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When things don't go as you expect, it's very easy to fall into the cave of cynicism.

As this is a thing (or place?) I've just invented, I can liken it to whatever I want.
It's a cave, so let's compare it to the most famous of them all... In case you're not familiar with the Allegory of the Cave, here's the short version 👇

In the allegory "The Cave", Plato describes a group of people who have lived chained to the wall of a cave all their lives, facing a blank wall. The people watch shadows projected on the wall from objects passing in front of a fire behind them and give names to these shadows. The shadows are the prisoners' reality, but are not accurate representations of the real world.  
The shadows represent the fragment of reality that we can normally perceive through our senses, while the objects under the sun represent the true forms of objects that we can only perceive through reason. Three higher levels exist: the natural sciences; mathematics, geometry, and deductive logic; and the theory of forms.
Socrates explains how the philosopher is like a prisoner who is freed from the cave and comes to understand that the shadows on the wall are actually not the direct source of the images seen. A philosopher aims to understand and perceive the higher levels of reality. However, the other inmates of the cave do not even desire to leave their prison, for they know no better life.

Moving (quickly) away from the obvious interpretation that philosophers are somehow intellectually superior, there's a takeaway here on cynicism that seems very relevant right now.

'Everyone knows' that a recession is coming, that earnings are being downgraded, and that this rate cut pricing is going to be contested by the Fed this week. Yet the stock market won't go down.

"Even the Vix won't go up! It must be manipulated" /s

Which leads to two obvious conclusions. Either the market is 'wrong' or 'it's in the price'. But the obvious isn't always correct. Especially if the view taken is as binary and cynical as these examples.

For what it's worth, my read is that we've generally moved on from the depths of uncertainty, and now have a far narrower spectrum of probable outcomes.

  • Mild recession + inflation comes down = Fed cuts, softish landing
  • No recession + inflation comes down = soft landing until economy slows and Fed cuts
  • Bad recession or credit event = Fed cuts and/or liquidity increases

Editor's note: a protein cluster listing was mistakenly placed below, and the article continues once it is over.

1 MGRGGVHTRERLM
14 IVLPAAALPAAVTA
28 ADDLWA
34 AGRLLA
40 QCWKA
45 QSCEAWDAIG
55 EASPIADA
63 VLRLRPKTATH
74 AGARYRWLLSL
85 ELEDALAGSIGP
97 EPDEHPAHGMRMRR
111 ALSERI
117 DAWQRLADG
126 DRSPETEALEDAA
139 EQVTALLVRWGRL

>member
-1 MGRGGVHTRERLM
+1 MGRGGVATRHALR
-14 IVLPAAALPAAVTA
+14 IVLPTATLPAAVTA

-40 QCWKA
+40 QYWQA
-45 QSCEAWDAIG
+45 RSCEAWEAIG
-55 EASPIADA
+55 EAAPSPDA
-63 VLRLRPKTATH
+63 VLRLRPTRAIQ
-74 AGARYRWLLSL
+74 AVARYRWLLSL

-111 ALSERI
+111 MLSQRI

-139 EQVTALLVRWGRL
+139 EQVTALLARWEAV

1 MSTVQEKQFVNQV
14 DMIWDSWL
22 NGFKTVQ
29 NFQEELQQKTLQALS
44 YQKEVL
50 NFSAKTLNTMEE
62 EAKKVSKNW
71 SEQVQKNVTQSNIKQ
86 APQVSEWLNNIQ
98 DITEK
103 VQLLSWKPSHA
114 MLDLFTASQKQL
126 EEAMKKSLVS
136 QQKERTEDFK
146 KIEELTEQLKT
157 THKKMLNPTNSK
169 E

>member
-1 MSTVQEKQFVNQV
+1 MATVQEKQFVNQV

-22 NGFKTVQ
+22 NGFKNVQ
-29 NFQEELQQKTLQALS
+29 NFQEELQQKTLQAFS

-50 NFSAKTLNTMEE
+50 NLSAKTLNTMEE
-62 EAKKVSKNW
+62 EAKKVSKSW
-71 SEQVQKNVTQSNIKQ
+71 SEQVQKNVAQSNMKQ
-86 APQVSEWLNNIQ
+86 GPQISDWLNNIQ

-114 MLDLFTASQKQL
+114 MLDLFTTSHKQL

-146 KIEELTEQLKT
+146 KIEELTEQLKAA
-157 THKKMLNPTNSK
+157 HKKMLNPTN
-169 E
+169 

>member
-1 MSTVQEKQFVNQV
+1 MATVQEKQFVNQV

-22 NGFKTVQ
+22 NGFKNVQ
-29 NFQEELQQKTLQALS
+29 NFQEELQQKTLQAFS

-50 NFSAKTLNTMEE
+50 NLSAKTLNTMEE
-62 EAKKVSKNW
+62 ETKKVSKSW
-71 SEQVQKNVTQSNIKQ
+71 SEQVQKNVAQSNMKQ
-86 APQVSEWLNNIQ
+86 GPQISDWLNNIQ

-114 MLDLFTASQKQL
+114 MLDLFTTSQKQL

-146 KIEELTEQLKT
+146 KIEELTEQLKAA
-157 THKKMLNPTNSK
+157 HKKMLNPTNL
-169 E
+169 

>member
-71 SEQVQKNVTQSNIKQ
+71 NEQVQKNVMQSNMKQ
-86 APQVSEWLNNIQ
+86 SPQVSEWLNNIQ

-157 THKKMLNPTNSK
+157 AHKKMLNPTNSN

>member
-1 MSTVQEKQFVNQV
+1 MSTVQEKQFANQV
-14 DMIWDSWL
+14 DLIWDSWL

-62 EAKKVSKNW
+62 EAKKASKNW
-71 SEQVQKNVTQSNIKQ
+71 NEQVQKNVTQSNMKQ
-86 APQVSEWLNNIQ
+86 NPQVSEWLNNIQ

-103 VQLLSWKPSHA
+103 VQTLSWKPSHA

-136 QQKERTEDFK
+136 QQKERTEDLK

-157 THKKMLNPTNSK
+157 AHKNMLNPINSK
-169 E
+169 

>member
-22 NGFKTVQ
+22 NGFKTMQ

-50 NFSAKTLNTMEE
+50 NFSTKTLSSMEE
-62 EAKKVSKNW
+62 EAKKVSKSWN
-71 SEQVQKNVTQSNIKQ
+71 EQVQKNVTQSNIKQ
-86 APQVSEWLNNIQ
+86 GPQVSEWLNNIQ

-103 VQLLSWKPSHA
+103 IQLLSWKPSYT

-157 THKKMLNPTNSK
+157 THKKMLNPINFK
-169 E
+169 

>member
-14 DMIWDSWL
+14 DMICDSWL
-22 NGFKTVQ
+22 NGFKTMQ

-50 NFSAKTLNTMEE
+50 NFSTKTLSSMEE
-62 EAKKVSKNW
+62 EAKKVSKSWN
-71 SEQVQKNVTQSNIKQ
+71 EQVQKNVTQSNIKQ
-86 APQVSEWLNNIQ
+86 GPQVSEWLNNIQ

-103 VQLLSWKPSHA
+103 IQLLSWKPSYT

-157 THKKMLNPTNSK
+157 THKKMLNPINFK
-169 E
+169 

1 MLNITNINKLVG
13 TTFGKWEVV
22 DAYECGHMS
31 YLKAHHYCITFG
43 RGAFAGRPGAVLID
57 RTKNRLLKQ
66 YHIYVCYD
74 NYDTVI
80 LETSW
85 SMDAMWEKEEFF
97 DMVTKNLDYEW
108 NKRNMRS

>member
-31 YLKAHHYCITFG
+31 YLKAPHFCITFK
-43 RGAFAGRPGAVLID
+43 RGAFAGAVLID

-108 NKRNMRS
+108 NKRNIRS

• Sticky inflation, higher for longer, economy stagnant but resilient

It's a huge difference from the uncertainty of 12 months ago with war breaking out and inflation spiralling.

Are we leaning too heavily into the optimistic scenaros right now? Probably. But it's not as insane as some observers might perceive.

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Although cynicism is often praised as a mark of intelligence, I think it's dangerous, especially when interpreting markets.

Cynicism is one of the most striking of all the Hellenistic philosophies.
It claimed to offer people the possibility of happiness and freedom from suffering in an age of uncertainty.

Could there be anything less suited to financial markets? Uncertainty is constant, suffering is assured. That's the game. And your solution is to become a cynic?

The opposite isn't optimal either. There's no point being naive and innocent. That just turns you into prey for the metaphorical market lions.

This conversation between two of my favourite market people hints at that healthy balance.

“I was too skeptical in the past. Skepticism can lead to knee-jerk dismissiveness.”
When he said those words, my brain lit up a bit because I have suffered from the same bias of excess dismissiveness many times. Healthy skepticism is great. Reflexive cynicism and dismissiveness is bad. Marks’ comment hit home for me and the conversation may have influenced my less skeptical view of NFTs a few weeks later.
If I was wrong about the iPhone and I was wrong about bitcoin (and Twitter… Who’s ever going to use that???)… Maybe next time I should be more open minded? And perhaps less wrong?
The risk, of course, is you end up on the other end of the spectrum—that’s not good either!

In hindsight, it was absolutely the right thing to be sceptical about NFT's, but if you were cynical at that time, you missed the whole mania.

Maybe NFT's (or manias) just aren't your bag so you don't get involved. Fine.

But if you're excessively cynical, you short into the mania and get hosed (even though you were right to be cynical of the valuations).

Something I've been thinking about (again) is the concept of things being priced in and the market making sense.

More precisely, by the time it 'makes sense' isn't it already largely priced in?

The process of pricing in new information isn't always linear. Sometimes it overshoots and corrects, other times it's far smoother. Which looks something like this 👇

Thanks SQ

Anyway, to the point. There's a LOT of information incoming this week. Earnings reports from the big guns, central banks, economic data, US quarterly refunding.

Loads going on. Stay open-minded.

Healthy skepticism is great. Reflexive cynicism and dismissiveness is bad.
Brent Donnelly